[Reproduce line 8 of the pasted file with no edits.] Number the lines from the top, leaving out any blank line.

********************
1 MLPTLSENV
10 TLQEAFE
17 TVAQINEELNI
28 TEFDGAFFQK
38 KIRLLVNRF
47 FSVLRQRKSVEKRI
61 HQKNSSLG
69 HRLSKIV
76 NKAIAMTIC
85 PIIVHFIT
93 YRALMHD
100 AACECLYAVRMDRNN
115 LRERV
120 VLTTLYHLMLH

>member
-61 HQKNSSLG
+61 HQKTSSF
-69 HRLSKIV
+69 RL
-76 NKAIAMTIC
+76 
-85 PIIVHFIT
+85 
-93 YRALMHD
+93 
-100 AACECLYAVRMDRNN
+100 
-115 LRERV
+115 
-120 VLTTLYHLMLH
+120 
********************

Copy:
69 HRLSKIV